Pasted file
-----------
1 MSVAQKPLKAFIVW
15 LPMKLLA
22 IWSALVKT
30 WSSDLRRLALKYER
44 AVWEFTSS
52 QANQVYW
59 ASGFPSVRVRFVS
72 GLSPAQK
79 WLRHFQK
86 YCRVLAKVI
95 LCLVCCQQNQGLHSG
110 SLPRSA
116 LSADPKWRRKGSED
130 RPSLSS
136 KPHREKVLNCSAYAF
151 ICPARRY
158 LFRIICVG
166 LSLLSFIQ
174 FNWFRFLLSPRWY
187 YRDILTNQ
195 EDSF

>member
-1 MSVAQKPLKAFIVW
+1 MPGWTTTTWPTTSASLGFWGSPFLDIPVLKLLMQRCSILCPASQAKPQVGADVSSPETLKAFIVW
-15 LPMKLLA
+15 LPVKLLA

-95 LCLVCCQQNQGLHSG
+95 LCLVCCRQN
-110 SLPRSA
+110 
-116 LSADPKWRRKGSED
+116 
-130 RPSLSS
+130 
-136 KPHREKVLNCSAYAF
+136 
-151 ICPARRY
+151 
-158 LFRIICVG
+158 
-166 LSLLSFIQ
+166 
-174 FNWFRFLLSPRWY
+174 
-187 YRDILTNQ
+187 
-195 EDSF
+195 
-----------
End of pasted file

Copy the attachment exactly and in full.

1 MSVAQKPLKAFIVW
15 LPMKLLA
22 IWSALVKT
30 WSSDLRRLALKYER
44 AVWEFTSS
52 QANQVYW
59 ASGFPSVRVRFVS
72 GLSPAQK
79 WLRHFQK
86 YCRVLAKVI
95 LCLVCCQQNQGLHSG
110 SLPRSA
116 LSADPKWRRKGSED
130 RPSLSS
136 KPHREKVLNCSAYAF
151 ICPARRY
158 LFRIICVG
166 LSLLSFIQ
174 FNWFRFLLSPRWY
187 YRDILTNQ
195 EDSF

>member
-1 MSVAQKPLKAFIVW
+1 MPGWTTTTWPTTSASLGFWGSPFLDIPVLKLLMQRCSILCPASQAKPQVGADVSSPETLKAFIVW
-15 LPMKLLA
+15 LPVKLLA

-95 LCLVCCQQNQGLHSG
+95 LCLVCCRQN
-110 SLPRSA
+110 
-116 LSADPKWRRKGSED
+116 
-130 RPSLSS
+130 
-136 KPHREKVLNCSAYAF
+136 
-151 ICPARRY
+151 
-158 LFRIICVG
+158 
-166 LSLLSFIQ
+166 
-174 FNWFRFLLSPRWY
+174 
-187 YRDILTNQ
+187 
-195 EDSF
+195 